I recently read a biography of Lyndon Johnson and it was very interesting. I’ve been reading presidential biographies lately, and I was struck by this passage where he wrote that when he was in Congress, he was talking about how foreign policy was not the domain of Congress, it was the job of the executive branch. And then when he became president, he engaged in this war in Vietnam that he shielded from Congress as much as he could, and it ended up really being his political downfall. You and I haven’t talked that much about foreign policy during this series. And it seems to me that for a number of reasons, Americans, aren’t really looking outward as much as they may be have in other decades. I’ve gotten a few questions from listeners about foreign policy, and I was just wondering about how you as a congressperson are thinking about your role and Congress’s role in shaping or responding to us foreign policy.
Teresa Leger Fernandez:
So that’s a very interesting question because indeed foreign policy is the purview of Congress, the same way that basically anything the federal government does—we fund the state department, we fund USAID, and we write the laws that impact what we do with regards to foreign policy. And while it is not my area of expertise, I will be called upon to have votes on the floor regarding foreign policy. And that might range from what we do with the War Powers Act and the fact that it needs updating and restricting and making it very clear in the end, what should we put in the package and what votes we do with regards to—there is money right now in the American Rescue Plan, which includes money that will help foreign policy. There is money that we will be allocating for addressing the root causes of migration in the Northern Triangle.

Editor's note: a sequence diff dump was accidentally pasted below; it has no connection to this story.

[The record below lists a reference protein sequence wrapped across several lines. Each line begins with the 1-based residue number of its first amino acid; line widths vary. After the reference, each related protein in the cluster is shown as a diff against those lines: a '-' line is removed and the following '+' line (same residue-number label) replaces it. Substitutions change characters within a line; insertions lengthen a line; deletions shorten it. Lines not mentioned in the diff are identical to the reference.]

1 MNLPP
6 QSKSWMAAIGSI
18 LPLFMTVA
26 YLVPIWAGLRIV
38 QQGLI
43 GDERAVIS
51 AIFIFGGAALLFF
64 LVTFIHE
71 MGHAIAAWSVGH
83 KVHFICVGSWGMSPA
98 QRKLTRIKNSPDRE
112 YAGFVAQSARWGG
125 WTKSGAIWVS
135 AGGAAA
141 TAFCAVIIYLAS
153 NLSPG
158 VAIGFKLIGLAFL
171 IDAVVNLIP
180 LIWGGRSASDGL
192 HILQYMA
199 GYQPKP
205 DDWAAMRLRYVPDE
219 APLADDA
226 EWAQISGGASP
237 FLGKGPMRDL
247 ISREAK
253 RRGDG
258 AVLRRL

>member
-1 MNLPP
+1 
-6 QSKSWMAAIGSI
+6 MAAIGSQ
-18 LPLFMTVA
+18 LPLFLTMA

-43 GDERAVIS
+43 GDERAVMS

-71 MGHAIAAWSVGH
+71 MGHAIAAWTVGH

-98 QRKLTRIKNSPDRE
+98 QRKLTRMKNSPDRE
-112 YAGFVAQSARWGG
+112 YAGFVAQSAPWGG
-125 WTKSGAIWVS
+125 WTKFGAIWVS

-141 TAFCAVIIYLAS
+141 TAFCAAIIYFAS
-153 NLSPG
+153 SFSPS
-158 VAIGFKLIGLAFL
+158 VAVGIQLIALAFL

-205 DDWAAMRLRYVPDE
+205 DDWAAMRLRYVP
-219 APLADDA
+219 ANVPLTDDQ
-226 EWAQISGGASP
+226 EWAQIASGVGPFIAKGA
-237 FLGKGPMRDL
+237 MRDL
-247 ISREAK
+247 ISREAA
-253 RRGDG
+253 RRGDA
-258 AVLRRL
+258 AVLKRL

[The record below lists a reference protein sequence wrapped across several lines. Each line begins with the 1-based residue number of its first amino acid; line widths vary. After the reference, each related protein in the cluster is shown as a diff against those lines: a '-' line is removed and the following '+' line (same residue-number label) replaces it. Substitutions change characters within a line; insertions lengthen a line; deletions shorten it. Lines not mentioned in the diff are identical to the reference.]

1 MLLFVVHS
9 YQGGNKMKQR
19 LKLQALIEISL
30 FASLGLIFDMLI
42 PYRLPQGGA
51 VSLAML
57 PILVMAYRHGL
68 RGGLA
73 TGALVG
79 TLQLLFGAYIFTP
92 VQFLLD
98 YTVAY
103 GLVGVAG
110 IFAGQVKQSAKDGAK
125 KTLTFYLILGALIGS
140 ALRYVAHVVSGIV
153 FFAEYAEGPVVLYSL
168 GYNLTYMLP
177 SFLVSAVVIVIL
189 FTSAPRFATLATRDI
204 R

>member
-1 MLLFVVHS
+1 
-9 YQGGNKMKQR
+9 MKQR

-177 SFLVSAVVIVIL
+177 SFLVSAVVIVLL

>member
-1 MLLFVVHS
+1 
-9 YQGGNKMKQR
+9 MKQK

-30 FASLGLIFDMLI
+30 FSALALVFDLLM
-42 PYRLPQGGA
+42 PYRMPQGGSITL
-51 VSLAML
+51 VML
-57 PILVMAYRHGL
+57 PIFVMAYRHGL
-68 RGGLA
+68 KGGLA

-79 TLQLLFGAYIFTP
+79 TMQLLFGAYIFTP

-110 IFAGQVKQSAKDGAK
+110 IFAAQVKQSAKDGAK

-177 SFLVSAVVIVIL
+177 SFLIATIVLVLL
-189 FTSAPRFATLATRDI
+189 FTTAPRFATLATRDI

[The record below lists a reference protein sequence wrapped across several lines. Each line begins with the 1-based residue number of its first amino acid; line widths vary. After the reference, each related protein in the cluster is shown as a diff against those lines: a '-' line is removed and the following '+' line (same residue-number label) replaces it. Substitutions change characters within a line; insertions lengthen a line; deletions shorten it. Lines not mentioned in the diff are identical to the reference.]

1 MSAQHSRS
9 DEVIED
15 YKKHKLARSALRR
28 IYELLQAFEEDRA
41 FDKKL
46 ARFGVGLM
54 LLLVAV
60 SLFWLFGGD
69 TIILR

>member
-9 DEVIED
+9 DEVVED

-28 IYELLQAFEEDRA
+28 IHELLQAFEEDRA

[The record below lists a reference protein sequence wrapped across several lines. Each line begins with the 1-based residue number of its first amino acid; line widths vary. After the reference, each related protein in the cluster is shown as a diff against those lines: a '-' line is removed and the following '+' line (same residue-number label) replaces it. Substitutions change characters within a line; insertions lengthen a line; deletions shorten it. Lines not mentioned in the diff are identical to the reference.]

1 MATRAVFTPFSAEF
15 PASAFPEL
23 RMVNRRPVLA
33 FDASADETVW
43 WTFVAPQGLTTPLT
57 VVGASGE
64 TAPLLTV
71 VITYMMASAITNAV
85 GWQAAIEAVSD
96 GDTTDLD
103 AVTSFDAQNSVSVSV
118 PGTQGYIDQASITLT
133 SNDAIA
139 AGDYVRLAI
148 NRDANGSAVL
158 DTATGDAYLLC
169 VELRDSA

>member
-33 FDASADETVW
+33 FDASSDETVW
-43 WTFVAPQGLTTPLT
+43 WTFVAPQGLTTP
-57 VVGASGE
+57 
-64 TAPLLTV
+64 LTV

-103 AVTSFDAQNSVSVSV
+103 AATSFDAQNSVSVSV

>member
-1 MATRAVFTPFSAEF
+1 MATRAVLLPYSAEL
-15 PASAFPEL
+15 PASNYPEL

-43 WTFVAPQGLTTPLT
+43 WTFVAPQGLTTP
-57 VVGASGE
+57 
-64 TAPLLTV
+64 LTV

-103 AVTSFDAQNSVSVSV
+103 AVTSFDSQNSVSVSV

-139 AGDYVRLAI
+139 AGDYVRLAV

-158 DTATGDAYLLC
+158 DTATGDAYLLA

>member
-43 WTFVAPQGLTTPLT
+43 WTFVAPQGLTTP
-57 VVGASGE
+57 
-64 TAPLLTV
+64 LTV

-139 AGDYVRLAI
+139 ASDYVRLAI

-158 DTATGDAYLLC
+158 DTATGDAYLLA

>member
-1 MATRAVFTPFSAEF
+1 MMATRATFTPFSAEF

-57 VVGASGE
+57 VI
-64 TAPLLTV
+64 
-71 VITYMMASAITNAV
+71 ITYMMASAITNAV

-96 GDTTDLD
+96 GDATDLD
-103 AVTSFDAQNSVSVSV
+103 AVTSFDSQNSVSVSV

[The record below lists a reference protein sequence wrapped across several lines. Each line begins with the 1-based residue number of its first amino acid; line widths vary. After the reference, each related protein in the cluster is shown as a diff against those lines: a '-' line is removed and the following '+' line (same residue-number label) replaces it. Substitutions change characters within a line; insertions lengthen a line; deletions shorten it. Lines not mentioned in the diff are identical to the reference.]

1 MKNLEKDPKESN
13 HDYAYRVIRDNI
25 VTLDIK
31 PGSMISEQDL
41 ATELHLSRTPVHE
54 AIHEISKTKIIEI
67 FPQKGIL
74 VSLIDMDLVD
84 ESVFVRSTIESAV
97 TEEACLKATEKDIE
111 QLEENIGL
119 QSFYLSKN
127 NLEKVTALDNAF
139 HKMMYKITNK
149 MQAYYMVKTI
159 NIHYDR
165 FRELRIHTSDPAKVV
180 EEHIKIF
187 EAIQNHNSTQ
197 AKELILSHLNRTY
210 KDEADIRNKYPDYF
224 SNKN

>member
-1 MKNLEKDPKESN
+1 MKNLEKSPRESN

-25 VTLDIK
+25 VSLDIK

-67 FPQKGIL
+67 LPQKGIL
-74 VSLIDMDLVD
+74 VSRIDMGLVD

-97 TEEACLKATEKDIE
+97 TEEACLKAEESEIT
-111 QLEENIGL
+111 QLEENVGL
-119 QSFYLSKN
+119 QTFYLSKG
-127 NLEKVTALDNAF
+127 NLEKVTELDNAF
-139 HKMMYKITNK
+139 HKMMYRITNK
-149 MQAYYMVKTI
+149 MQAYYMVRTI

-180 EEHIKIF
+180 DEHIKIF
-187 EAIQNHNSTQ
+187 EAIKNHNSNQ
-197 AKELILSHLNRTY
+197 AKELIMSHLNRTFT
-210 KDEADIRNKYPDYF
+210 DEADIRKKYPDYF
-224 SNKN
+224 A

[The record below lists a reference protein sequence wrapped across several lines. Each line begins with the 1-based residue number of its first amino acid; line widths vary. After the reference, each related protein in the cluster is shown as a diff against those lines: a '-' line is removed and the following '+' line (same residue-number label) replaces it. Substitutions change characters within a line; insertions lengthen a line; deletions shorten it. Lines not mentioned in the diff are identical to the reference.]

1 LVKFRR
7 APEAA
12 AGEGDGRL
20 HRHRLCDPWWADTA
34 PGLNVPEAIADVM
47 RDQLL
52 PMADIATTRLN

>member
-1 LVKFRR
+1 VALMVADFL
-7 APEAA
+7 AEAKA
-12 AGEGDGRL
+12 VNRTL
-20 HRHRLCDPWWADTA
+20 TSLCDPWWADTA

That is very much foreign policy that has a direct domestic impact. So while this is not my area of expertise in Congress—I do not sit on the foreign affairs committee—we all have to be concerned about and aware of what are we doing nationally. And what I like that we are doing right now is being aware that Congress needs to an in a sense take back its power. And in many ways, Congress has got to let the presidents do whatever they want. And we saw the disastrous outcome of that with President Trump. And so we need to take back the congressional power and say, no, you can’t really go into wars. And it wasn’t only Trump. That War Powers Act has been abused, and we need to bring it back and say, no, you have to talk to Congress when you’re going to engage us and something that is akin to war.
So think that that’s the balance there. It won’t be something I am incredibly incredibly involved in, but it will be something I must be aware of, and things come up we’ll learn the general contours of with regards to foreign politics. And those are two examples. What we do in Latin America impacts who we see at our borders. What we do and addressing the climate crisis will impact what we see at our borders, because we will, if we don’t address the climate crisis, there will be incredible migration and disruption. There already is the beginning of that. So those are, you know, everything is linked. So if you realize that everything is linked in the planet, we must be aware of foreign policy issues,